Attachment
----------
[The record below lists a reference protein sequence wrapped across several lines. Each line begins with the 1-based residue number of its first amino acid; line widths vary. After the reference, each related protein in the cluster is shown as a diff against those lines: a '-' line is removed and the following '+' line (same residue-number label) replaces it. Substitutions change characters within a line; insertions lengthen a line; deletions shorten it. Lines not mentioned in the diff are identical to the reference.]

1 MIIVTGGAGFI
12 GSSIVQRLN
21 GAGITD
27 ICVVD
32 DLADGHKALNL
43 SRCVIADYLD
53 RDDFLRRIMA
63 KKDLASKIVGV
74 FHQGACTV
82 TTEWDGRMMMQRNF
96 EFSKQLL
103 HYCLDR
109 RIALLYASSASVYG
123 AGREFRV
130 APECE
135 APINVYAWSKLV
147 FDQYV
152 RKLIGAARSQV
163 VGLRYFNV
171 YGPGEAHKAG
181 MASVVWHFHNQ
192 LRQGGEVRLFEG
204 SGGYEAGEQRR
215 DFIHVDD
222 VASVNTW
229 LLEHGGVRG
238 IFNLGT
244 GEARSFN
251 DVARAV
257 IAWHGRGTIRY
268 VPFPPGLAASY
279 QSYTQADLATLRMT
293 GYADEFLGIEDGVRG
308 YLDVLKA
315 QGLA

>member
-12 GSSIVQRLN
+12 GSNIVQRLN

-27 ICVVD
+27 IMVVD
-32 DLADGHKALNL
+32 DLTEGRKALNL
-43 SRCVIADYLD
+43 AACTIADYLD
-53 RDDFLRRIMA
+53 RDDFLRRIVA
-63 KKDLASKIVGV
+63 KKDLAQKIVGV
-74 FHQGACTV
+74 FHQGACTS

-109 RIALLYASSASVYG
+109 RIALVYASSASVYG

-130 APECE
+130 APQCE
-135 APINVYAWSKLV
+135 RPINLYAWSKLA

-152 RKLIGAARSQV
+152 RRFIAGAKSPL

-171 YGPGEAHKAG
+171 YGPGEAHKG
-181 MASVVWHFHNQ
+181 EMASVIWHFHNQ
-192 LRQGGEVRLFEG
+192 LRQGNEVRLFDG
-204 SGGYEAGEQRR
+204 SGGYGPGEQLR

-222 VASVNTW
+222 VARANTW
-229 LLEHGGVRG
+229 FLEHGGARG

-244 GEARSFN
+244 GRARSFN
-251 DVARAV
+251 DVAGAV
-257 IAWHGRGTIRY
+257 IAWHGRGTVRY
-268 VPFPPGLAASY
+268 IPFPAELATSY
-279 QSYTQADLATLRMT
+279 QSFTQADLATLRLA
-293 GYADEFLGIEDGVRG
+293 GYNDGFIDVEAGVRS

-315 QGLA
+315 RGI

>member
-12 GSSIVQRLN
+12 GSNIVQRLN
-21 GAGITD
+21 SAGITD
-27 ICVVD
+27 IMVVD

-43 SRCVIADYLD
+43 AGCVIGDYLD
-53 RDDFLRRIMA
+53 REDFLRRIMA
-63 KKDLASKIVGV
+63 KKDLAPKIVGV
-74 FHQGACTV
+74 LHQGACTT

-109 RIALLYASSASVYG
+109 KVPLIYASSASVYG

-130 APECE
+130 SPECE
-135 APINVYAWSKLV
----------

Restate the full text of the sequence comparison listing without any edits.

[The record below lists a reference protein sequence wrapped across several lines. Each line begins with the 1-based residue number of its first amino acid; line widths vary. After the reference, each related protein in the cluster is shown as a diff against those lines: a '-' line is removed and the following '+' line (same residue-number label) replaces it. Substitutions change characters within a line; insertions lengthen a line; deletions shorten it. Lines not mentioned in the diff are identical to the reference.]

1 MIIVTGGAGFI
12 GSSIVQRLN
21 GAGITD
27 ICVVD
32 DLADGHKALNL
43 SRCVIADYLD
53 RDDFLRRIMA
63 KKDLASKIVGV
74 FHQGACTV
82 TTEWDGRMMMQRNF
96 EFSKQLL
103 HYCLDR
109 RIALLYASSASVYG
123 AGREFRV
130 APECE
135 APINVYAWSKLV
147 FDQYV
152 RKLIGAARSQV
163 VGLRYFNV
171 YGPGEAHKAG
181 MASVVWHFHNQ
192 LRQGGEVRLFEG
204 SGGYEAGEQRR
215 DFIHVDD
222 VASVNTW
229 LLEHGGVRG
238 IFNLGT
244 GEARSFN
251 DVARAV
257 IAWHGRGTIRY
268 VPFPPGLAASY
279 QSYTQADLATLRMT
293 GYADEFLGIEDGVRG
308 YLDVLKA
315 QGLA

>member
-12 GSSIVQRLN
+12 GSNIVQRLN

-27 ICVVD
+27 IMVVD
-32 DLADGHKALNL
+32 DLTEGRKALNL
-43 SRCVIADYLD
+43 AACTIADYLD
-53 RDDFLRRIMA
+53 RDDFLRRIVA
-63 KKDLASKIVGV
+63 KKDLAQKIVGV
-74 FHQGACTV
+74 FHQGACTS

-109 RIALLYASSASVYG
+109 RIALVYASSASVYG

-130 APECE
+130 APQCE
-135 APINVYAWSKLV
+135 RPINLYAWSKLA

-152 RKLIGAARSQV
+152 RRFIAGAKSPL

-171 YGPGEAHKAG
+171 YGPGEAHKG
-181 MASVVWHFHNQ
+181 EMASVIWHFHNQ
-192 LRQGGEVRLFEG
+192 LRQGNEVRLFDG
-204 SGGYEAGEQRR
+204 SGGYGPGEQLR

-222 VASVNTW
+222 VARANTW
-229 LLEHGGVRG
+229 FLEHGGARG

-244 GEARSFN
+244 GRARSFN
-251 DVARAV
+251 DVAGAV
-257 IAWHGRGTIRY
+257 IAWHGRGTVRY
-268 VPFPPGLAASY
+268 IPFPAELATSY
-279 QSYTQADLATLRMT
+279 QSFTQADLATLRLA
-293 GYADEFLGIEDGVRG
+293 GYNDGFIDVEAGVRS

-315 QGLA
+315 RGI

>member
-12 GSSIVQRLN
+12 GSNIVQRLN
-21 GAGITD
+21 SAGITD
-27 ICVVD
+27 IMVVD

-43 SRCVIADYLD
+43 AGCVIGDYLD
-53 RDDFLRRIMA
+53 REDFLRRIMA
-63 KKDLASKIVGV
+63 KKDLAPKIVGV
-74 FHQGACTV
+74 LHQGACTT

-109 RIALLYASSASVYG
+109 KVPLIYASSASVYG

-130 APECE
+130 SPECE
-135 APINVYAWSKLV